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Comics: Morty's Mind Blowers getting Oni Press sequel, Spider-Man in Mexico, and more
Another day, another comics roundup. Our latest slew of comic book-based developments revolve around Rick and Morty, Spider-Man's alternate history in Mexico, and the final Batman story from Scott Snyder and Greg Capullo.
Make sure your seatbelt is securely fastened because things are about to get wild!
To ring in the 50th issue of its Rick and Morty series, Oni Press is doing a special "Morty Mind Blowers" issue modeled after the Season 3 episode of the same name.
Today, Marc Ellerby unveiled the issue's cover, which he drew with Sarah Stern.
"It looks like mine and @Worstwizard's cover for the 50th issue of the Rick and Morty comic has been released!" wrote Ellerby on Twitter. "We're doing 'Morty's Mindblowers' and it's going to be a 40 page issue with loads of guest artists and writers - including a strip written by me and drawn by @TheKyleStarks."
A a sort of semi-replacement for the "Interdimensional Cable" episodes of the first two seasons, "Morty's Mind Blowers" is about Morty discovering that his grandfather, Rick (both characters are voiced by co-creator, Justin Roiland) has been erasing his worst memories for years. That's because a lot of the recollections—which involve death, murder, demonic slugs, forbidden knowledge, sexually deviant aliens, and more—are just too comically painful to live with on a daily basis.
Did you know that a Mexican publisher known as La Prensa didn't want to lose Marvel readers in Mexico after the death of Gwen Stacy in 1973, so they created an alternate line of Spanish-language Spider-Man comics where she lived instead?
No joke. Well, sort of. Let us explain...
"The Night Gwen Stacy Died" is one of the most influential Spider-Man storylines ever told, but it never became canon south of the border. This was all dredged up by IDW's president Chris Ryall, who posted on Twitter, asking:
"Just for fun: what never-before-collected comic series do you want collected?"
A user by the name of @comickeys responded with:
"In the 1970's, publisher La Prensa did not believe Mexicans would read Spider-Man after Gwen Stacy died. They created 45 original issues after Spiderman #119 where she lives, that have never been translated or reprinted. This is their marriage issue. Marvel needs to collect these!"
La Prensa itself was not a foreign branch of Marvel, but its own company, which paid Marvel for the use of its characters via licensing.
This got the ball rolling on social media and more than a few people chimed in with their thoughts on the subject. Indeed, Ron Marz, writer of Green Lantern and Silver Surfer, tweeted that he once met the artist responsible for illustrating the alternate issues, Jose Luis Duran.
Albert Calvo of Panini Comics Mexico, added further background to the story when he joined the discussion:
"That's mostly true. The real reason to have stories made in Mexico was that the translated comics from Marvel became so popular in the mid-sixties that they changed its periodicity to twice a month, so they were running out of material from the original series. The Mexican editor went to NY to ask Marvel for permission to create original material. He showed them samples from a handful of Mexican artists. Marvel selected one of them, José Luis Durán, and granted the permission. Durán and the writers had total creative freedom. Gwen was Durán's favorite character, so when she died he asked the writer to keep using her, and they did. Eventually the publisher ran into monetary problems and their line of comics, including Spider-Man were cancelled in 1973."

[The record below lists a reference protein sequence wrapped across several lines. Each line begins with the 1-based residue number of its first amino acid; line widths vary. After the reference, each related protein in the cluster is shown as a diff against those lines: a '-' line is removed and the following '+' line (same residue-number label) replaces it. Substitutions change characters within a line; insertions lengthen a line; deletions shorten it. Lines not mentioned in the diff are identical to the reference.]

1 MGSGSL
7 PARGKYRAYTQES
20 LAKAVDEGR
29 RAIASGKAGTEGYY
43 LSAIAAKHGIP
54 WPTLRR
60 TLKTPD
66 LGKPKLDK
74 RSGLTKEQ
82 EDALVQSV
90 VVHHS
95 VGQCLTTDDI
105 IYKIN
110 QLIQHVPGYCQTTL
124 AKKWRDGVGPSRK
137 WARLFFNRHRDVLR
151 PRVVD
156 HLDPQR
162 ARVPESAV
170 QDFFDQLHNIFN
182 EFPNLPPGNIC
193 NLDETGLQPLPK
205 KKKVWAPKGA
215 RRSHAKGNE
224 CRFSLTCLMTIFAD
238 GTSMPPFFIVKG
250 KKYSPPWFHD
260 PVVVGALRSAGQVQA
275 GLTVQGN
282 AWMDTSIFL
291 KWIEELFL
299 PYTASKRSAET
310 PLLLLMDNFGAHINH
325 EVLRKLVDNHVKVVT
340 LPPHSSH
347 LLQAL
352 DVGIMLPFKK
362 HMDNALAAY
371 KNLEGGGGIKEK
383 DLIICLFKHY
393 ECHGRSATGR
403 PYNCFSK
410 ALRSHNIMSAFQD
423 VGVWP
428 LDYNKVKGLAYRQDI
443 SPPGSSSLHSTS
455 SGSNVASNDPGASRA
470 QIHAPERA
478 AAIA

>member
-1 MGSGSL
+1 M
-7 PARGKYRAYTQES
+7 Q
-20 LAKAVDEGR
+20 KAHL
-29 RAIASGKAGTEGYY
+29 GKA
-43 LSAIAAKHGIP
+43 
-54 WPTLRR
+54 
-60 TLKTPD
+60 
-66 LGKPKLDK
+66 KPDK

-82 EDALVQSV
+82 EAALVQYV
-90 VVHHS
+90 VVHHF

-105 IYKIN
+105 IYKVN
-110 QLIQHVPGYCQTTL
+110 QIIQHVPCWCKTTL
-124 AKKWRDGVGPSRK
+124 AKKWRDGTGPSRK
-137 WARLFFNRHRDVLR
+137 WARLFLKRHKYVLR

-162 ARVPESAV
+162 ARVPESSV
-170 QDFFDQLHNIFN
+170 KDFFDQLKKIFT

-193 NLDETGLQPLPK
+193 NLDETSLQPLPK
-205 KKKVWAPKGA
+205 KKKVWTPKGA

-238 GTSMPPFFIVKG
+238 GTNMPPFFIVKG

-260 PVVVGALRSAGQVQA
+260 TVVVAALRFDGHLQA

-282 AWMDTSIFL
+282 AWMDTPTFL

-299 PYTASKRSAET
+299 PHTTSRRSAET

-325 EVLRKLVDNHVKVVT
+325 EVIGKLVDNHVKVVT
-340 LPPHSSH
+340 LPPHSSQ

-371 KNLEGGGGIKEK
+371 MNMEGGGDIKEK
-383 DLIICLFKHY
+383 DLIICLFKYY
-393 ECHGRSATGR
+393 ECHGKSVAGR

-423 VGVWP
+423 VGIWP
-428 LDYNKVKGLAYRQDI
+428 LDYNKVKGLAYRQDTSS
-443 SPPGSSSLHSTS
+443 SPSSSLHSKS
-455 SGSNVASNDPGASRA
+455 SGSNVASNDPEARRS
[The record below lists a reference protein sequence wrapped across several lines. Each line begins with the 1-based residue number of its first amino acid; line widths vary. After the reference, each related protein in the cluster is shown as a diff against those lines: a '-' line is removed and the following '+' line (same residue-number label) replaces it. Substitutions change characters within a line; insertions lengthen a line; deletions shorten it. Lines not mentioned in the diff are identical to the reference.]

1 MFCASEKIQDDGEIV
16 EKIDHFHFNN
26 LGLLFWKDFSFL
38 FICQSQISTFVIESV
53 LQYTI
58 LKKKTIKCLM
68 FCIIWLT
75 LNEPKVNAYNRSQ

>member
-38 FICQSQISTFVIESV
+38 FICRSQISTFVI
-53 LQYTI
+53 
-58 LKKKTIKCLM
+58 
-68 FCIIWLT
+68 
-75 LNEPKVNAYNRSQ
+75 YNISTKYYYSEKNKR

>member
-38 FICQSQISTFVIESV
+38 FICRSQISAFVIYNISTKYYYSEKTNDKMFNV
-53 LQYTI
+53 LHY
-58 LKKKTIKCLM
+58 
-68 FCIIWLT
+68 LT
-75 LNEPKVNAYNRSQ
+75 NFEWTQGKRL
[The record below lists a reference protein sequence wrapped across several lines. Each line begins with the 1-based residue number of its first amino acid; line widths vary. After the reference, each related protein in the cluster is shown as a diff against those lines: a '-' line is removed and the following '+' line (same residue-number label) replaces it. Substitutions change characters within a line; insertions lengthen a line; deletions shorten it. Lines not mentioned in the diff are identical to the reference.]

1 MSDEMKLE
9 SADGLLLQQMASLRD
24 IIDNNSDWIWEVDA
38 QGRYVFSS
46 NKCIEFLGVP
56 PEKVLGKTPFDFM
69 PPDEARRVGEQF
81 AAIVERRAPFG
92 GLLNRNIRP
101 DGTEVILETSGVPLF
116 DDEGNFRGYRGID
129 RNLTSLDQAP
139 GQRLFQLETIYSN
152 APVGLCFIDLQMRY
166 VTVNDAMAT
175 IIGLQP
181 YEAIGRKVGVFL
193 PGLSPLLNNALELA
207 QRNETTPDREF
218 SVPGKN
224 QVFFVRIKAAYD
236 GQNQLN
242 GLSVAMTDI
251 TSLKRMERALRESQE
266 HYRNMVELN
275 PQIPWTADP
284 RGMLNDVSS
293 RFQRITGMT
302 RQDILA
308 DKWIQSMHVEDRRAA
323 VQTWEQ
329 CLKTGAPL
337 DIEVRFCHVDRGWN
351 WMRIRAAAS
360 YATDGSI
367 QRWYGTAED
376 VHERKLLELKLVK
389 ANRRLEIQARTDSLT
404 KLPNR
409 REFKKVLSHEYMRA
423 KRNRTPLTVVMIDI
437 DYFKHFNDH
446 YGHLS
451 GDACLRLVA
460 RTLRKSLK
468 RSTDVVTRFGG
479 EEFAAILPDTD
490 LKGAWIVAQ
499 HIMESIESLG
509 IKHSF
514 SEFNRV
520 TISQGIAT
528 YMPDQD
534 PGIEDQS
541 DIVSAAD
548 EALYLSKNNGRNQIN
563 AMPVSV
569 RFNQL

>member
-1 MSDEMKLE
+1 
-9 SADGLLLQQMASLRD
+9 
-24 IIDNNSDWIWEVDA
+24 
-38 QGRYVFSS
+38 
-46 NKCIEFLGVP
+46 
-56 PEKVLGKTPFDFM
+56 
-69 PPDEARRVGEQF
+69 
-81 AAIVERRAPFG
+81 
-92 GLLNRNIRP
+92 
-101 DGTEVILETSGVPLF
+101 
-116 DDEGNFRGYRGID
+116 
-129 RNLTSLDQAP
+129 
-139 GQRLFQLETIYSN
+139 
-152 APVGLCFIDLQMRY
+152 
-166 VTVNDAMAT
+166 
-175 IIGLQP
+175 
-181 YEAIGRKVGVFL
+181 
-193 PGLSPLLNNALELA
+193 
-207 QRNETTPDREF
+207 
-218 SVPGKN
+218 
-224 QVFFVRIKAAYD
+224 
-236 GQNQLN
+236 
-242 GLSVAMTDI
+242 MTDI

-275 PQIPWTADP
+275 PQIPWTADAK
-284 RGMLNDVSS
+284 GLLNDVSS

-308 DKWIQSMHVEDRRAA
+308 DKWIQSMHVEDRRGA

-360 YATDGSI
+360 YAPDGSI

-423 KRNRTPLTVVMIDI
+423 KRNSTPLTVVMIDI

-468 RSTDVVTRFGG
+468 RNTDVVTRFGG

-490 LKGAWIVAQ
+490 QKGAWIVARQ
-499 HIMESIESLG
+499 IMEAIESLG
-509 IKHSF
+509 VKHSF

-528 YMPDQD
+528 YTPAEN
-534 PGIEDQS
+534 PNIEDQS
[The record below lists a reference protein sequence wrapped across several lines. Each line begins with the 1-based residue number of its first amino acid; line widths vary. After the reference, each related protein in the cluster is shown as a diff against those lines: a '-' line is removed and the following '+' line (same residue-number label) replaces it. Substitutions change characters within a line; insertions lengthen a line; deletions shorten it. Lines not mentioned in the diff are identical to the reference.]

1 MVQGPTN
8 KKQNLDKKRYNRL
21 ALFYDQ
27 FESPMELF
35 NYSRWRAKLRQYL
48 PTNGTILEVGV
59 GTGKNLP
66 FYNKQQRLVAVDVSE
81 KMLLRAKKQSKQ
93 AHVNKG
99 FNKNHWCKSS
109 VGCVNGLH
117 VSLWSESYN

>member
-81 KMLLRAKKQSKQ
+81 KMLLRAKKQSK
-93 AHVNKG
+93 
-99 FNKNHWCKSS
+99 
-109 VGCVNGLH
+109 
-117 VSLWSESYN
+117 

As ComicBook.com was first to point out, Calvo's version of events is more or less the same espoused by Reddit user, u/ajbrown141, 11 months ago. Surprisingly, longtime Spidey writer, Dan Slott, was totally ignorant of these long-lost comics.
"This *possible* Alternate-Mexican-Comic-Continuity for AMAZING SPIDER-MAN, where Gwen Stacy never died, is shaking my world to its core today. What? How? Huh?! REALLY?!" he wrote on Twitter.
Other tweets include interior pages of the comics as well as Duran sitting in front of a small pile of them. In particular, @ComicsForJack posted about it last year to very little fanfare.
Stacy's death, as seen in the 1973 arc, was adapted for live-action in 2014's The Amazing Spider-Man 2, where she was played by Emma Stone.
Lastly, DC unveiled the first cover for Batman: Last Knight on Earth, the upcoming Batman limited series from Scott Snyder and Greg Capullo—their final Batman story.
According to Bleeding Cool News, The three-issue storyline finds Bruce Wayne waking up in Arkham and learning that he was never the Caped Crusader. As he attempts to shed a light on his past, Bruce must also find out who (or what) destroyed the world as he navigates a post-apocalyptic DC Universe full of familiar characters.
As you can see in the tweet below, the artwork finds Batman walking against a red background, holding a lantern-looking object that contains the Joker's smile and neon green hair. The Original description of the series from last March talked about Bruce waking up in a villain-ruled world with the Joker's living head floating in a jar next to him. While the solicitation has been updated since then, it seems we'll still be getting the Joker-in-a-jar, something that's fine by us.
Released by DC's Black Label (a special imprint dedicated to limited series), Issue #1 of Last Knight on Earth goes on sale May 29.